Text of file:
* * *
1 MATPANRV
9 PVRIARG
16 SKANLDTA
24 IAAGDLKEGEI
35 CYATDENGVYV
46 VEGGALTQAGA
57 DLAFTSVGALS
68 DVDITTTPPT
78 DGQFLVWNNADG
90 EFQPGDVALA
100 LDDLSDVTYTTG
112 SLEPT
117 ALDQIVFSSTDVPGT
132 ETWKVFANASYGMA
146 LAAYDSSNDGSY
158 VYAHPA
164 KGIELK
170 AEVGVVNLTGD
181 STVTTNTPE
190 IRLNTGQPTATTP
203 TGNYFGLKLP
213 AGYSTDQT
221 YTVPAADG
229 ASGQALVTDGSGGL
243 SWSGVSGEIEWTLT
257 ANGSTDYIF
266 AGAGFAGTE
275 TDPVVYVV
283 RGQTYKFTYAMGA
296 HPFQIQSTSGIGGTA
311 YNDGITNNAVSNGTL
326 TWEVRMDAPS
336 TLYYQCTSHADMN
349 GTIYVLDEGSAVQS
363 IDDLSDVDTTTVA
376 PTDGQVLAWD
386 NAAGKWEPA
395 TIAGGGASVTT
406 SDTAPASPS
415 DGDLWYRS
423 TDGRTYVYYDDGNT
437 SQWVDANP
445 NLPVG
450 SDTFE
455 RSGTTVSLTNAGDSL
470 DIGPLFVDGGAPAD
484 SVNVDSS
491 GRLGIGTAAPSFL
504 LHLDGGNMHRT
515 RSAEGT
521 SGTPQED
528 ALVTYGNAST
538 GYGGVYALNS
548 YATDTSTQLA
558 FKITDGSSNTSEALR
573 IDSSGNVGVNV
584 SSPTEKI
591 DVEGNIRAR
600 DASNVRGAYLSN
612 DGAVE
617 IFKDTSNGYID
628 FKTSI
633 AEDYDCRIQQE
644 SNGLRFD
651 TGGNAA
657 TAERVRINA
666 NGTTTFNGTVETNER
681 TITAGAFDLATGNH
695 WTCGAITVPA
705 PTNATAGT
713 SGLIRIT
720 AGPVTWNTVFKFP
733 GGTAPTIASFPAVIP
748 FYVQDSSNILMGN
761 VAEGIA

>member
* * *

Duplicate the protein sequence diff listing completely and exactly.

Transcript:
1 MATPANRV
9 PVRIARG
16 SKANLDTA
24 IAAGDLKEGEI
35 CYATDENGVYV
46 VEGGALTQAGA
57 DLAFTSVGALS
68 DVDITTTPPT
78 DGQFLVWNNADG
90 EFQPGDVALA
100 LDDLSDVTYTTG
112 SLEPT
117 ALDQIVFSSTDVPGT
132 ETWKVFANASYGMA
146 LAAYDSSNDGSY
158 VYAHPA
164 KGIELK
170 AEVGVVNLTGD
181 STVTTNTPE
190 IRLNTGQPTATTP
203 TGNYFGLKLP
213 AGYSTDQT
221 YTVPAADG
229 ASGQALVTDGSGGL
243 SWSGVSGEIEWTLT
257 ANGSTDYIF
266 AGAGFAGTE
275 TDPVVYVV
283 RGQTYKFTYAMGA
296 HPFQIQSTSGIGGTA
311 YNDGITNNAVSNGTL
326 TWEVRMDAPS
336 TLYYQCTSHADMN
349 GTIYVLDEGSAVQS
363 IDDLSDVDTTTVA
376 PTDGQVLAWD
386 NAAGKWEPA
395 TIAGGGASVTT
406 SDTAPASPS
415 DGDLWYRS
423 TDGRTYVYYDDGNT
437 SQWVDANP
445 NLPVG
450 SDTFE
455 RSGTTVSLTNAGDSL
470 DIGPLFVDGGAPAD
484 SVNVDSS
491 GRLGIGTAAPSFL
504 LHLDGGNMHRT
515 RSAEGT
521 SGTPQED
528 ALVTYGNAST
538 GYGGVYALNS
548 YATDTSTQLA
558 FKITDGSSNTSEALR
573 IDSSGNVGVNV
584 SSPTEKI
591 DVEGNIRAR
600 DASNVRGAYLSN
612 DGAVE
617 IFKDTSNGYID
628 FKTSI
633 AEDYDCRIQQE
644 SNGLRFD
651 TGGNAA
657 TAERVRINA
666 NGTTTFNGTVETNER
681 TITAGAFDLATGNH
695 WTCGAITVPA
705 PTNATAGT
713 SGLIRIT
720 AGPVTWNTVFKFP
733 GGTAPTIASFPAVIP
748 FYVQDSSNILMGN
761 VAEGIA

>member